She was also nodding off between photos, worn out from the effort of looking, it seemed, even though she very obviously wanted to stay awake, so we put the laptop away again. When it seemed that we should take her back to her room so she could rest, though, she suddenly looked at me and remarked that I had gotten so tall -- the same words she’d used on my previous visit when she first spoke to me then. Again, we were completely stunned.
Then Nga Po began talking in earnest -- she seemed to know who we were -- and called my mother by her childhood nickname. It was as if a different person had been reawakened. Luckily, NG Sis had her camera, which takes great video, so we filled her memory card three times with footage of Nga Po and Troubadour Mom’s conversation (downloading the clips to my laptop each time it ran out of space). The content wouldn’t seem to have much significance to anyone outside the family, I imagine, but the person my grandmother was before she became more or less mute came back for a good hour, and that’s what we were all so thrilled to have in the recording. The connection to Nga Po, too, was more than we could have ever hoped to achieve in our brief visit.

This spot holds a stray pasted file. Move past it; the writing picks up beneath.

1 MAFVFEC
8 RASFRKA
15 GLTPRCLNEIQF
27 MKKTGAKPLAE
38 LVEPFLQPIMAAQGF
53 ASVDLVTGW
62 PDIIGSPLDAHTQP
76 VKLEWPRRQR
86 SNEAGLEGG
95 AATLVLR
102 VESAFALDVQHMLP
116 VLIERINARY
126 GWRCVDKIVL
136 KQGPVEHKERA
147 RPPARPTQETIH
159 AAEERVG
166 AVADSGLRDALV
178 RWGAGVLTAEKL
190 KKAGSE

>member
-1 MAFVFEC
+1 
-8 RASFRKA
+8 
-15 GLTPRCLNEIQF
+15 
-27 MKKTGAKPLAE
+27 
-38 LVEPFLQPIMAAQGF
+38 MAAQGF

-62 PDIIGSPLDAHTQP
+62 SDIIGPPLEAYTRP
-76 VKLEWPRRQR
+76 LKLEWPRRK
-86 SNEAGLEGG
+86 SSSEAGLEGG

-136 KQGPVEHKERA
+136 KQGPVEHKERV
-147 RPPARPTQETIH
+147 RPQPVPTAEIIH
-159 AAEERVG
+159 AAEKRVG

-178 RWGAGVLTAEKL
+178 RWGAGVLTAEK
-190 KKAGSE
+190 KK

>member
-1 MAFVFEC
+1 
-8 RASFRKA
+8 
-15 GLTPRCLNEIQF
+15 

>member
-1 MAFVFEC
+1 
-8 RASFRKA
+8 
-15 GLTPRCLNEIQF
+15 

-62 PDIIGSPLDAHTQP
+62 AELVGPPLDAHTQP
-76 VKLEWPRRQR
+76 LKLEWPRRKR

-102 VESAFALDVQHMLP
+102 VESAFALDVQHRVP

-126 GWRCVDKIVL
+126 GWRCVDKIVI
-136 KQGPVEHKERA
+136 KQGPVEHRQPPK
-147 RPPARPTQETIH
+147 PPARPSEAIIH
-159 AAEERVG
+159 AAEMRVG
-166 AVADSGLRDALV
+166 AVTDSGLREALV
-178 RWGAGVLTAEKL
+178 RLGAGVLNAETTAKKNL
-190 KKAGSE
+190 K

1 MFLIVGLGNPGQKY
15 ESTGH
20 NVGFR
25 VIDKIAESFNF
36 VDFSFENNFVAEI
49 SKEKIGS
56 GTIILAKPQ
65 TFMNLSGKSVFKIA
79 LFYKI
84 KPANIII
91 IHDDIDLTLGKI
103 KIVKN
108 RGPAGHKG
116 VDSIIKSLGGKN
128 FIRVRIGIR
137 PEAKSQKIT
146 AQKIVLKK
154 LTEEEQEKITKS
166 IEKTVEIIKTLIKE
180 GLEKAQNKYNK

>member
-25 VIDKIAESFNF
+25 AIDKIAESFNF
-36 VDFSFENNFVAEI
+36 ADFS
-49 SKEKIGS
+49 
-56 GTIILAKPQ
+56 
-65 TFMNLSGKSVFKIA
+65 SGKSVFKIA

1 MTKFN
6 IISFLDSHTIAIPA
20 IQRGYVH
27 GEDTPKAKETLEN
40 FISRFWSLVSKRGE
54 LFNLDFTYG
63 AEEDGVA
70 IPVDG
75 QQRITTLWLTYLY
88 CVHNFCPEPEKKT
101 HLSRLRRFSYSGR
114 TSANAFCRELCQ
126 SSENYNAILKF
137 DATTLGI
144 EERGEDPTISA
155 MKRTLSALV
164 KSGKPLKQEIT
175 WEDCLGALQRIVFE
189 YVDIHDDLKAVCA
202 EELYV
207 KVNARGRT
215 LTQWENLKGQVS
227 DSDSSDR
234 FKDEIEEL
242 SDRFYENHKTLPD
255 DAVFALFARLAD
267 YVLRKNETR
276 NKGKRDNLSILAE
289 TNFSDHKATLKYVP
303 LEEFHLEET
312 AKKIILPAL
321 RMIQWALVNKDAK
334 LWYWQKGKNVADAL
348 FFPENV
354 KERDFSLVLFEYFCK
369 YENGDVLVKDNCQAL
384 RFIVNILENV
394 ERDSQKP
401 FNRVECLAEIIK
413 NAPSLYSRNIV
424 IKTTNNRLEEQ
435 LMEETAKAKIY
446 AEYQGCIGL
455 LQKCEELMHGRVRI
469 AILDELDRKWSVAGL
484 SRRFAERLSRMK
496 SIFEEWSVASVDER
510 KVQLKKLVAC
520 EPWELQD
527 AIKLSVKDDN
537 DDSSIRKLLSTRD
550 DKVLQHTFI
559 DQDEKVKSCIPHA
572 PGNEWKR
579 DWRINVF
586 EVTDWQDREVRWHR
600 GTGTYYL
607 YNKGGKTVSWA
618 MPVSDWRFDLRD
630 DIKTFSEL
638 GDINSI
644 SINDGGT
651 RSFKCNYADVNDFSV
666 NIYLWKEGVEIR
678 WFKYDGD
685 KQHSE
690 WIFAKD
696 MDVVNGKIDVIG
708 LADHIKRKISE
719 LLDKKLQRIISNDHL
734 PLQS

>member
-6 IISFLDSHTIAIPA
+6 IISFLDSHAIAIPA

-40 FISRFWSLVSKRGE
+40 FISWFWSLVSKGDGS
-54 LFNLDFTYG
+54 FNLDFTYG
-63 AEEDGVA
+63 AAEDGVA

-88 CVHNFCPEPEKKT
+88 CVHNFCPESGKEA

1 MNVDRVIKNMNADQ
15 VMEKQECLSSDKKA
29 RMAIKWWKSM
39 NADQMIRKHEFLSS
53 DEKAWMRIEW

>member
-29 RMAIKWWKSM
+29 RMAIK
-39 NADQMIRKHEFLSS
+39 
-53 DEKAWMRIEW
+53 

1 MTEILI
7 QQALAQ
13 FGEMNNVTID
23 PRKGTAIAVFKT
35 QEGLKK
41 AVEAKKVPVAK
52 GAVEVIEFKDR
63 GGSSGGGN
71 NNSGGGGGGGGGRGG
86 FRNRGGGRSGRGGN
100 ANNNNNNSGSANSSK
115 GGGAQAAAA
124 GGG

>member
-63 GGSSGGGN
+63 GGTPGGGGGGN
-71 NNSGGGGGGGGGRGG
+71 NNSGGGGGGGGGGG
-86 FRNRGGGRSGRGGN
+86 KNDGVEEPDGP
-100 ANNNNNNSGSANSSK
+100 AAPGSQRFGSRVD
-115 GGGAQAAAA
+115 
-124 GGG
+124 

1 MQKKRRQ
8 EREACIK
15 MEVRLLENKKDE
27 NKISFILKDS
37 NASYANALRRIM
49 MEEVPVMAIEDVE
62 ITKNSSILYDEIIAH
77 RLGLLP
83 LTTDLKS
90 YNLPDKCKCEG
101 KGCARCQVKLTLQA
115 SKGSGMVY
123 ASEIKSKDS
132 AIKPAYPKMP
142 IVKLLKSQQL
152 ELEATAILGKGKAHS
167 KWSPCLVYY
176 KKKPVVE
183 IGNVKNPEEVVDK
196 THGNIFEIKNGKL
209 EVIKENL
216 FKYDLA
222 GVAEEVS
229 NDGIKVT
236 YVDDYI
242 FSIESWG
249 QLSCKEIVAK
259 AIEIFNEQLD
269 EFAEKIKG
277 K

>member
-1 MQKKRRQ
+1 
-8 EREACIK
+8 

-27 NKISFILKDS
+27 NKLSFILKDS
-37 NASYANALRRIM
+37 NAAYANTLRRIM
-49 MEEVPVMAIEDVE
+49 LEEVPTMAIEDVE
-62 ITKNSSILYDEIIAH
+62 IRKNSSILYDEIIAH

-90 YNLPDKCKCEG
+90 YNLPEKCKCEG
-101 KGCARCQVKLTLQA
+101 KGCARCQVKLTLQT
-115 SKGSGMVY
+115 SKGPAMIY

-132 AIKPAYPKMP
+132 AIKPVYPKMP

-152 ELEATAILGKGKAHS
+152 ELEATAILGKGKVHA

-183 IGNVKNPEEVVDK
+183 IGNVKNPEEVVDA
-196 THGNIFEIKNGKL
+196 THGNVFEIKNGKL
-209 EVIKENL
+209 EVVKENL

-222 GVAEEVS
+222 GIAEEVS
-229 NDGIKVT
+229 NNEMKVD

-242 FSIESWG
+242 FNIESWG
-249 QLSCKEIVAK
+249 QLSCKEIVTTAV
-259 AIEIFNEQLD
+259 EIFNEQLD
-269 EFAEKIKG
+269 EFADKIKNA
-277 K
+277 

We were not going to be able to see Nga Po the next day as we had to get ready to fly to Newfoundland for the next part of our trip -- had to run various errands and do a wrap-up day with Troubadour Mom’s family (we wouldn’t be seeing them again). So it was especially hard, after such a breakthrough, to tell Nga Po that we had to leave. It seems to be this way each time we visit: we get just enough time to reconnect with her and then we’re yanked away. I know that if we were there on a regular basis, she would be able to hang on to her words and her memories so much more, though of course, further mental deterioration would still occur with the progression of the disease. We can’t ask others to do what we did -- visit for hours and help her perform what are essentially exercises in memory -- as the other family members in Toronto have their own lives to take care of, with some people working multiple jobs. It just seems horrifically sad, though, that this is the reality of the situation: unavoidable absence.
There’s much more from this trip to write about, but I think this seems to be a good stopping place. Some additional recommended reading if you're interested: an article that appeared in The New York Times last week on end-of-life considerations. Quite relevant, I thought.
On What it Means to Grow